Michael MacKay, Radio Lemberg, 20.11.2017
Sometimes the incongruity of events is so overwhelming that only reciting the facts will do. Insight into the significance of what happened may eventually come, but it is elusive in the moment. On November 19, Rudolf Giuliani arrived in Kharkiv, Ukraine, was met at the airport by Hennadiy Kernes, and later attended the launch of a book, “Is Lenin With Us?” written by Ukraine’s Minister of Internal Affairs, Arsen Avakov. The ostensible reason for such an unusual meeting was to “improve the security sphere” in Kharkiv. Incongruous, bizarre, unexpected – but what to make of all this?
That someone who is close to the Trump administration in the United States would go to Ukraine’s second largest city just to talk about improving security there stretches credulity. Despite having no experience or qualifications in information technology, Rudy Giuliani was appointed by Trump to be his informal advisor on cybersecurity. During the US presidential election campaign of 2016, Giuliani had an uncanny knack of predicting when Russia/WikiLeaks would drop its next bombshell of stolen emails targeting Hillary Clinton and the Democratic Party. The ties of Giuliani to the Putin regime – which would explain him having such unexpected insight – are being investigated by Special Counsel Robert Mueller.
Hennadiy Kernes is a notorious figure in Ukraine. The mayor of Kharkiv, Kernes was a strong ally of former President of Ukraine, Viktor Yanukovych. When Yanukovych imprisoned his rival, Yulia Tymoshenko, in 2011, he found it safest to lock her up in Kharkiv. EuroMaidan protests started in reaction to Yanukovych pulling out of the European Union-Ukraine Association Agreement at the end of November 2013.
Kernes backed Yanukovych's violent crackdown on Ukrainians who came out into the streets to demonstrate. Kernes used “titushky” (paid thugs) to break up demonstrations in Kharkiv, and sent busloads of them to Kyiv to attack the much larger demonstrations in the capital. When his titushky burned a Ukrainian language library in Kharkiv, Kernes made sure that city officials did nothing to stop the destruction. On 20 February 2014, the crackdown by the Yanukovych regime which Kernes supported reached a crescendo of violence, with mass shootings of protestors by snipers on Maidan in Kyiv. A day later, Yanukovych fled from his palatial Mezhyhirya residence near Kyiv, and flew by helicopter to Kharkiv. There, three fiercely pro-Putin leaders of the Yanukovych Clan – Yanukovych, Kernes, and then governor of Kharkiv region Mykhailo Dobkin – attempted to form a rival Ukrainian government. They were aided in this endeavour by the Russian intelligence services, who were hoping to repeat what happened in the Russian Bolshevik invasion of Ukraine of 1918-1920. Then, independent Ukraine in Kyiv and Russia-occupied Kharkiv were rival capitals. In 2014, however, the people of Kharkiv were mostly on the side of Ukrainian independence and the Revolution of Dignity that was ushering in a new era of hope throughout the country. The pro-Putin Yanukovych Clan/Party of Regions was soon on the run from Kharkiv. Yanukovych fled to Crimea. When a pro-Russia insurrection didn’t start in Crimea either, Yanukovych fled to Russia, where he has remained ever since, a fugitive from justice. After fleeing briefly to Russia himself, Hennadiy Kernes returned to Kharkiv and remained as mayor. How he has escaped prosecution for the crimes he committed during the Revolution of Dignity is a mystery for Ukrainians to solve.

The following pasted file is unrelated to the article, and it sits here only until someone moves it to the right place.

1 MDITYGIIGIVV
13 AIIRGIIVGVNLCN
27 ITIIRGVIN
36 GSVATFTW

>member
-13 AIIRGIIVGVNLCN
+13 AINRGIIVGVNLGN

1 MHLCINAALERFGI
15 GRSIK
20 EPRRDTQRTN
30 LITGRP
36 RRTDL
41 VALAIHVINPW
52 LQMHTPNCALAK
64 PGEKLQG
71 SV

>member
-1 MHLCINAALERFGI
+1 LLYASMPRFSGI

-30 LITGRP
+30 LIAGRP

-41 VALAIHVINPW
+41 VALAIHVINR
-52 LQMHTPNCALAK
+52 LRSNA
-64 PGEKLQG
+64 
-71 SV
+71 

This is the man, Hennadiy Kernes, who welcomed Rudy Giuliani to Kharkiv. Giuliani is an informal advisor to Trump. Kernes has closer ties to Putin than to the democratically-elected representatives of his own country, Ukraine. It is difficult not to see the incongruous events in Kharkiv as anything other than an arm’s length meeting of Trump and Putin, through proxies, on neutral ground. There is no chance the matter under discussion was the security of the Kharkiv region. This meeting was effectively a Trump-Putin interaction. For the moment, its purpose remains elusive.